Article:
a.m. to Noon, Saturdays from 11:50 a.m. to 12:50 p.m. and Sundays from 12:15 p.m. to 12:45 p.m. and 1 p.m. to 3 p.m. There will be no classes on April 16 in observance of Easter Sunday. Registration costs include admission into the session for which you are registered on the day of the lesson. Membership in the United States Figure Skating (USFS) Basic Skills Program; USFS record book for new members, and stickers and USFS Badges upon mastering of each level. There will be no refunds or makeups and skate rental is not included in price. Helmets, gloves or mittens and warm layers are recommended for all skaters. “Students enrolled in the Rinx’s Skating School are guided by qualified professionals governed by US Figure Skating, USA Hockey and Professional Skaters Association. This group of professional instructors focuses on educating and learning the fundamentals of ice skating while placing a major emphasis on having fun,” Councilwoman Alesia said. “The Town is happy to provide excellent skating programs that are enjoyable for skaters of all ages.” For more information, visit www. oysterbaytown.com, www.TheRinx. com, or call the Rinx Office at the Town of Oyster Bay Ice Skating Center at (516) 797-4126.

Jericho Schools announce Adult ESL Classes

Adult ESL classes will resume this spring for parents of Jericho students. Federal funding offsets all costs for this program. The goal of this program is to improve communication between school and home. This is one of many steps that the district hopes will make all members of the community feel welcome in our schools. There are 2 Day Sessions planned – Level I from 9 :00 AM – 10:30 AM and Level II from 10:30 AM – Noon. The classes, which are held on

Tuesdays and Thursdays, begin February 28, in the Middle School Conference Room B, and will run until April 6. To register, please e-mail mstokel@ jerichoschools.org and indicate which class you are interested in attending and your child’s name. Please also include your name, email address and phone number in the email. Space is limited so enrollment is on a first come, first served basis. Unfortunately, childcare services are not available.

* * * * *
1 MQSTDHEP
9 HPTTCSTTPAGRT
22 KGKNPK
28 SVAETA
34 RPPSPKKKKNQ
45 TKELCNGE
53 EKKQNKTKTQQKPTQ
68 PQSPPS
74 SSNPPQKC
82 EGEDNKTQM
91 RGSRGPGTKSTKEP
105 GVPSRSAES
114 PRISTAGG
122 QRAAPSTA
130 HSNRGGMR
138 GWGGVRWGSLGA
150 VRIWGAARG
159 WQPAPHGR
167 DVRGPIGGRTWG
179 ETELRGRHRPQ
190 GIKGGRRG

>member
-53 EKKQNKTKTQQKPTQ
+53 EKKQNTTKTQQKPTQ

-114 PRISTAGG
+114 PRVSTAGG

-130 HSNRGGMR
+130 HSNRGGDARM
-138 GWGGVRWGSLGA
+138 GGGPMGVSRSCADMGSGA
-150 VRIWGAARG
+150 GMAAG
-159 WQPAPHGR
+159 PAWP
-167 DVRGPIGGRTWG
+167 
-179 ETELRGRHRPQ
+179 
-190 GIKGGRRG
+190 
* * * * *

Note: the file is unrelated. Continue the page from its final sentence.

The Syosset Advance

Published every Friday by Litmor Publishing Corp. Periodical Postage paid at Hicksville, N.Y. 11801 Telephone 931-0012 - USPS 3467-68 Postmaster: Send Address Change to: The Syosset Advance, 821 Franklin Ave., Suite 208 Garden City, N.Y. 11530 Meg Norris Publisher

This Week at the Jericho Public Library Friday, February 10th at 2:00 PM

Movie: Our Little Sister (Comedy/ Drama) - This story revolves around three sisters who live in their grandmother’s home and the arrival of their thirteen-year-old half-sister. (Japan) English Subtitles. Rated PG. 2 hours, 8 minutes.

Monday, February 13th at 7:30 PM

Board of Trustees Meeting - The monthly meeting of the Board of Trustees will be held in the Meeting Room. The public is invited to attend.

Tuesday, February 14th at 2:00 PM

Larry Hart, My Funny Valentine with John Kenrick, Musical Theatre & Film Historian. Loved by everyone except himself, this gentle genius seemed bent on self destruction. His brilliant lyrics still delight listeners today. John Kenrick will discuss Hart’s life and career with videos and backstage stories.

Wednesday, February 15th at 7PM